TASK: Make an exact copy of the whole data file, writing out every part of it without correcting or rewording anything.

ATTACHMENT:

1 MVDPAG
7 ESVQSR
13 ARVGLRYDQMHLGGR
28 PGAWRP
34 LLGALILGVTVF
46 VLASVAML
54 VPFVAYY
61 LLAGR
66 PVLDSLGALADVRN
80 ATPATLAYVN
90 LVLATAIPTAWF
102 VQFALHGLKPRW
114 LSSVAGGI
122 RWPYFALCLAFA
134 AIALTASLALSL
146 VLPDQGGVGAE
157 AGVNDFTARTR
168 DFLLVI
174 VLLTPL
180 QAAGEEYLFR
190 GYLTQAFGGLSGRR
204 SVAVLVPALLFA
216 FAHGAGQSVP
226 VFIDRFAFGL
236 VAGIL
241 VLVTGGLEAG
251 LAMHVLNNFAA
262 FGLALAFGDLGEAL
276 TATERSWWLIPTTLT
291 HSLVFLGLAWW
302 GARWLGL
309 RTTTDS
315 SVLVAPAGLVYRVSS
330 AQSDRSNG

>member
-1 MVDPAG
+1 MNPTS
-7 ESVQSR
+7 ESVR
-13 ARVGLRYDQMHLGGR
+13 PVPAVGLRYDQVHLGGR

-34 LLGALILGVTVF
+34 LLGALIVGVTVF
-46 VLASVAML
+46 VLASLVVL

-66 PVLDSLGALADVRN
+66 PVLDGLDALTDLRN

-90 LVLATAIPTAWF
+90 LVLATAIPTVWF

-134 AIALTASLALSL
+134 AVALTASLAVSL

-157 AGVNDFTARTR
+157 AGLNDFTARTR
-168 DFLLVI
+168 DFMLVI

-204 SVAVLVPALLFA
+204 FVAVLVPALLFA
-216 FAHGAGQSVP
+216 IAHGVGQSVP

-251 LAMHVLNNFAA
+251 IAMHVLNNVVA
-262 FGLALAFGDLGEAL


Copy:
1 MVDPAG
7 ESVQSR
13 ARVGLRYDQMHLGGR
28 PGAWRP
34 LLGALILGVTVF
46 VLASVAML
54 VPFVAYY
61 LLAGR
66 PVLDSLGALADVRN
80 ATPATLAYVN
90 LVLATAIPTAWF
102 VQFALHGLKPRW
114 LSSVAGGI
122 RWPYFALCLAFA
134 AIALTASLALSL
146 VLPDQGGVGAE
157 AGVNDFTARTR
168 DFLLVI
174 VLLTPL
180 QAAGEEYLFR
190 GYLTQAFGGLSGRR
204 SVAVLVPALLFA
216 FAHGAGQSVP
226 VFIDRFAFGL
236 VAGIL
241 VLVTGGLEAG
251 LAMHVLNNFAA
262 FGLALAFGDLGEAL
276 TATERSWWLIPTTLT
291 HSLVFLGLAWW
302 GARWLGL
309 RTTTDS
315 SVLVAPAGLVYRVSS
330 AQSDRSNG

>member
-1 MVDPAG
+1 MNPTS
-7 ESVQSR
+7 ESVR
-13 ARVGLRYDQMHLGGR
+13 PVPAVGLRYDQVHLGGR

-34 LLGALILGVTVF
+34 LLGALIVGVTVF
-46 VLASVAML
+46 VLASLVVL

-66 PVLDSLGALADVRN
+66 PVLDGLDALTDLRN

-90 LVLATAIPTAWF
+90 LVLATAIPTVWF

-134 AIALTASLALSL
+134 AVALTASLAVSL

-157 AGVNDFTARTR
+157 AGLNDFTARTR
-168 DFLLVI
+168 DFMLVI

-204 SVAVLVPALLFA
+204 FVAVLVPALLFA
-216 FAHGAGQSVP
+216 IAHGVGQSVP

-251 LAMHVLNNFAA
+251 IAMHVLNNVVA
-262 FGLALAFGDLGEAL